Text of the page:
With this overriding story thread through the album, rather than simply an ideal or a notion, the band have raised the idea before of it being more than a concept album but instead a “Rock Opera”. The thought behind this is one that Briggs seems keen to back up, as he explains. “All a rock opera is, is telling a story through a song, and that’s what we are doing. Not too different from a concept album but it’s being in the mindset that we wanted to do something more theatrical and take it to the next level, and for us that was just calling it that, and that was propelling us to a different headspace.”
Certainly it’s a terminology which pricks up interest more so than the more tried and tested concept album, and with it brings a greater sense of gravitas. This way of looking at their work, it turns out, is also a product of some important members coming further out of their shell in terms of story writing, even with elements of stories and tales in their work before; “Colors (Victory) is a conceptual album but not lyrically, musically it works as one unit but lyrically was not locked in. Tommy was not confident enough that he could do it, even though there are songs like ‘Sun Of Nothing’ that was such an intense story that surely he could have locked in and carried out. So he was hinting at it then and on the The Great Misdirect (Victory), and he picked at little elements of those in The Parallax, but he is at a cool place now when it comes to writing stories and being vivid.”
What is made even clearer from Briggs’ explanations about the songwriting processes is just how long the whole system has proven. “Some of these songs we have already been sitting on for a year, and it’s so nice that people are finally hearing it, to finally get feedback.”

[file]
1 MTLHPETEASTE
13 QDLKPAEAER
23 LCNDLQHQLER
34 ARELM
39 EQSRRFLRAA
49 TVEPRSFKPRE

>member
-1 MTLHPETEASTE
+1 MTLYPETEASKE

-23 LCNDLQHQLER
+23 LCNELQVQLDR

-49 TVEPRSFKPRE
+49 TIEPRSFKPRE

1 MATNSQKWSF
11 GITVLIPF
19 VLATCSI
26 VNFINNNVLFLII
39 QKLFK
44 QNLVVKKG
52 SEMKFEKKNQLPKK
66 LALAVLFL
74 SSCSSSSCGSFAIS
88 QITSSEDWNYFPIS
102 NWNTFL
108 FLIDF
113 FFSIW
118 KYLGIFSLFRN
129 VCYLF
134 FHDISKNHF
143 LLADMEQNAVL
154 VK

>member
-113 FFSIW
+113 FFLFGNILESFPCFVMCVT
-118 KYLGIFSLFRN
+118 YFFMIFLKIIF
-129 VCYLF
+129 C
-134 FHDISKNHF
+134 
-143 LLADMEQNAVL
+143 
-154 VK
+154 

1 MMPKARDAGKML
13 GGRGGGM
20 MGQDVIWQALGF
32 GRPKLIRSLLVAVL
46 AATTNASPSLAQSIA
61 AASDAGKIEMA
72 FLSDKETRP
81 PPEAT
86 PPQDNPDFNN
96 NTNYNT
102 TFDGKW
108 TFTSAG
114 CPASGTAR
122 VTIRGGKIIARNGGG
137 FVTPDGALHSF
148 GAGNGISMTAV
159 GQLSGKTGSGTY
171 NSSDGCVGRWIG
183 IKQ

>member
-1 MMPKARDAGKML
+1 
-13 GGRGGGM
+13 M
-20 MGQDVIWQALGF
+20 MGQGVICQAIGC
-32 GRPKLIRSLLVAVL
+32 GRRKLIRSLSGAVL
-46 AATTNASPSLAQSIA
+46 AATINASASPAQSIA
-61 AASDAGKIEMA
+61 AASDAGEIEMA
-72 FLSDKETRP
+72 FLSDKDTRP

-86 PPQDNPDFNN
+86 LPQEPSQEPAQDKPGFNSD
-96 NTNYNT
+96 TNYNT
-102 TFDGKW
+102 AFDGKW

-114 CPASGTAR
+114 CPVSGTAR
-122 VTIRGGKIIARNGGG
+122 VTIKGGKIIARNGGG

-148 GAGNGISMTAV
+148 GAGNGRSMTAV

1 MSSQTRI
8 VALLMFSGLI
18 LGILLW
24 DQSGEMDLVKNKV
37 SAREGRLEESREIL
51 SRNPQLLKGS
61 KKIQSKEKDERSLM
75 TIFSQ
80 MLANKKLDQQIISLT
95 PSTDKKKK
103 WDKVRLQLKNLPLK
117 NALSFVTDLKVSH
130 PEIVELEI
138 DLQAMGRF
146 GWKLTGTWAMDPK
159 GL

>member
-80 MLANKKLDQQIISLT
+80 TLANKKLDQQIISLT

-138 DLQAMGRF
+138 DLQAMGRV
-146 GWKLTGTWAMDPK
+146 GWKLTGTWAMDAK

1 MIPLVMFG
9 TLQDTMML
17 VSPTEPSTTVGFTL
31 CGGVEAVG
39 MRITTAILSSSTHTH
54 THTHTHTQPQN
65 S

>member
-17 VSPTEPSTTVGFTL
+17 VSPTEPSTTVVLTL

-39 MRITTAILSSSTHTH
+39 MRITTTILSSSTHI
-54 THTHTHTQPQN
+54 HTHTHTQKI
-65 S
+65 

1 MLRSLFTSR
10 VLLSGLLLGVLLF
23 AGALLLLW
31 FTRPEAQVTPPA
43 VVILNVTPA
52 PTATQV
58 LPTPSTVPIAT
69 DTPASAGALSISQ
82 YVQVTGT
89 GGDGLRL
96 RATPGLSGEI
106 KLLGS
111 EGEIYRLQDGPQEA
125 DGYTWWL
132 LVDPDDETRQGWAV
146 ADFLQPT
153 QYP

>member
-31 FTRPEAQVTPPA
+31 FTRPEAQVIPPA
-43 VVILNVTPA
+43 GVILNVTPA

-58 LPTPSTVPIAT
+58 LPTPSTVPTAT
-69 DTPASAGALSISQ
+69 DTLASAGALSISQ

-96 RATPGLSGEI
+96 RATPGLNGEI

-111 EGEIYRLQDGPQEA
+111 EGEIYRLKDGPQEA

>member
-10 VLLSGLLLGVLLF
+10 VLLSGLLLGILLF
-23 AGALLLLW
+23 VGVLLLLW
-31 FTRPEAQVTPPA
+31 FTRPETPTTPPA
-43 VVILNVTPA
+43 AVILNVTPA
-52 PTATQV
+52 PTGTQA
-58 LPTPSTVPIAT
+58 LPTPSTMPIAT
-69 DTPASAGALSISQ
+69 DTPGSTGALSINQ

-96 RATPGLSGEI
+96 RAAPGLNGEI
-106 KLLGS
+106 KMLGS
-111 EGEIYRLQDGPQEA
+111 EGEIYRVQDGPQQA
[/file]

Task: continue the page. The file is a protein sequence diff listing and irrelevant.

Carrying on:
With the framework begun such a long while ago, it makes it all the more bewildering the number of other musical projects that Briggs has under his belt and currently in work. As passionate about each one, with a hugely variant music taste, Briggs relishes the chance to touch base, firstly with the most high-profile of all, his dissonant, Mahavishnu Orchestra inspired Trioscapes, and the adrenaline shot it gave him: “We have done a good bit, we’ve done handfuls of touring in America and trying to get to Europe; it’s just lining up with the right people to make it happen. That group’s a lot of fun. When that started in 2011 it really gave me a jolt, and I feel like I’ve been riding a wave ever since. I don’t know what it is but it just got me so pumped and really excited and it hasn’t stopped.”
Also included are the more melodic Orbs with a new album, which “We have been trying to shop it and work out how to get it released”, a project he describes as the closest yet to a solo effort, which is “inspired by a lot of music from the 30’s and 40’s, jazz standards, but it’s pretty fucked up, it’s different”, and another that has been mostly kept under wraps until now which sees a new working relationship with Richard Henshall of UK tour buddies Haken.
“We haven’t really announced the band yet but I’ve been posting bits and we finished the album in April, trying to find a good time to record it, which will probably be towards the end of the year or start of next year. That music is really fun, really exciting, really different, and I love the band Haken, and Richard has been super cool to work with.”
How Briggs finds the time and the energy to work on so many different acts and types of music is simply astounding, and you get the impression this is just the tip of the iceberg for him. What can’t be overlooked though is how much Briggs (and the rest of BTBAM for that matter) are fans of exciting, experimental music that pushes boundaries. “For me, all the music I do is equally as important. It’s never a question of do I ever want to book studio time in these two weeks I have free before I go out; it’s like ‘Yeah, obviously, am so excited to do that’.”
More than enough proof that the future of the quirky, difficult to grasp music is in very sturdy hands.
Some of the most special acts in both the worlds of Prog and Metal are the ones that give a big middle finger to the idea of convention and instead choose to create something fresh and new. Along with these are the ones who reinvent themselves, to adapt and continuously move forward and challenge themselves, perhaps whilst confusing the fuck out of people and making them take notice. All of these can be attributed to musical alchemists Between The Buried And Me.